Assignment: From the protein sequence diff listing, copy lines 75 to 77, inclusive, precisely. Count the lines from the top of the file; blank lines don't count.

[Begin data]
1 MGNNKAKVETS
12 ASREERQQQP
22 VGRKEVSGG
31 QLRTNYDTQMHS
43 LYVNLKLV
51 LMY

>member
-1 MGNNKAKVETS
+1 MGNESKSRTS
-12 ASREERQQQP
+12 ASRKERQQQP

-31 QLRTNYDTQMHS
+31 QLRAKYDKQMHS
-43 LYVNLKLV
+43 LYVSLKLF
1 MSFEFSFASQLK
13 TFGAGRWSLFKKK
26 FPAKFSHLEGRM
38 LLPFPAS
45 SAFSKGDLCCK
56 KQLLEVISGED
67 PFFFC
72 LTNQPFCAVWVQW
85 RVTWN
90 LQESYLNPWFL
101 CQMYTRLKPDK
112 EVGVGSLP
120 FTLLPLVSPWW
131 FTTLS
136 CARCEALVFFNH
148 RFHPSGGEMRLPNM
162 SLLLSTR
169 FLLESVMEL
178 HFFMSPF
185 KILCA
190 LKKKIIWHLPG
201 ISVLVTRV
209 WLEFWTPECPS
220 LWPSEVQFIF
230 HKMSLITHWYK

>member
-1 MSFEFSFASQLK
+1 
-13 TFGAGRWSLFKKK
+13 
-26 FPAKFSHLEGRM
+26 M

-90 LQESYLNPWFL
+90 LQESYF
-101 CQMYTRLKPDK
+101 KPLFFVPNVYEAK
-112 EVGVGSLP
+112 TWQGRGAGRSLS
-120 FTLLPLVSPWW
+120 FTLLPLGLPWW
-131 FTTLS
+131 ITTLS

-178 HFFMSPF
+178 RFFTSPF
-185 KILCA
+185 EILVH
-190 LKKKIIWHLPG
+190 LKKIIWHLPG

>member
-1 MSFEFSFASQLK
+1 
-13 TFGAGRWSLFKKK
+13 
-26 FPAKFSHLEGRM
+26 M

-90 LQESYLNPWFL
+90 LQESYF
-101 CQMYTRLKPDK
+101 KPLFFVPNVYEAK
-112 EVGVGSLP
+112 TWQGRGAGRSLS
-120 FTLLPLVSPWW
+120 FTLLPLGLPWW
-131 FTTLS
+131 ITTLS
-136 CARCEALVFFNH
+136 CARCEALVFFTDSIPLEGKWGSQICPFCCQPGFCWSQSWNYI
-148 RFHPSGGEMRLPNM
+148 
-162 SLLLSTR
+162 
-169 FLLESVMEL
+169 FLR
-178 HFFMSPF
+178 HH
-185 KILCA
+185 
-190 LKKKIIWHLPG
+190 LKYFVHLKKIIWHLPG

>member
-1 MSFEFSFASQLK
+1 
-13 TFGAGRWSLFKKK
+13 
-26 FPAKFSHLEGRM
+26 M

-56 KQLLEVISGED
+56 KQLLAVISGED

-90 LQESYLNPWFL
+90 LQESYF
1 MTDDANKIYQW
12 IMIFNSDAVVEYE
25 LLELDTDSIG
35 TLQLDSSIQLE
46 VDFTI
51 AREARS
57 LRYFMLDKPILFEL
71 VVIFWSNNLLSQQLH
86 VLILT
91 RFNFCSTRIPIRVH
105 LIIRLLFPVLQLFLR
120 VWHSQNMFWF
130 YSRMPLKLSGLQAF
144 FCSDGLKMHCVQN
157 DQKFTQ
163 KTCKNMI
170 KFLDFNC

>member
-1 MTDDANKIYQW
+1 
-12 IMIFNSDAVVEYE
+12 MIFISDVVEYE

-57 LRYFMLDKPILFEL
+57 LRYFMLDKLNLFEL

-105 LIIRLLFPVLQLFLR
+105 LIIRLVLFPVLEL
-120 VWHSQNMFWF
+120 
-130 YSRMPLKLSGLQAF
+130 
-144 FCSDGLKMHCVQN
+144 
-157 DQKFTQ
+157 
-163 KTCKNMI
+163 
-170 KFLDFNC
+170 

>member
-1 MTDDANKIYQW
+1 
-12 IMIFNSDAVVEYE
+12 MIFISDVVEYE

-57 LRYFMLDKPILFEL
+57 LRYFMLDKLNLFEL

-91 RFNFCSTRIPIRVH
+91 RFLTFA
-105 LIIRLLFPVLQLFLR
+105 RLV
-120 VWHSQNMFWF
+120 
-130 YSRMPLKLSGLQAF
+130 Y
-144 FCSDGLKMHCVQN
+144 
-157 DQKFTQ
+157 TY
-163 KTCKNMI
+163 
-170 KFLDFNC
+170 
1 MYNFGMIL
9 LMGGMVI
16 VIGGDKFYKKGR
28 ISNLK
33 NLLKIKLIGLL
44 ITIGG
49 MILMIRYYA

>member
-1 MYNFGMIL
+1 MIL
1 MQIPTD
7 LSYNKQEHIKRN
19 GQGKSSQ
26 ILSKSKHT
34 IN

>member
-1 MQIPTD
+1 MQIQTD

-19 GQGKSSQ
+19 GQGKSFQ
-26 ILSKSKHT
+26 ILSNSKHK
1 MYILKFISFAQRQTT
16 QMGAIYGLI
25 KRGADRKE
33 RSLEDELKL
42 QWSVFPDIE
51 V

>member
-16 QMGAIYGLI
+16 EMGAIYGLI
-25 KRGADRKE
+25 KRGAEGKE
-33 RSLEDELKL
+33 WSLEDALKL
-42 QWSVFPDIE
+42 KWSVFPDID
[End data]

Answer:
-112 EVGVGSLP
+112 TWQGRGAGRSLS
-120 FTLLPLVSPWW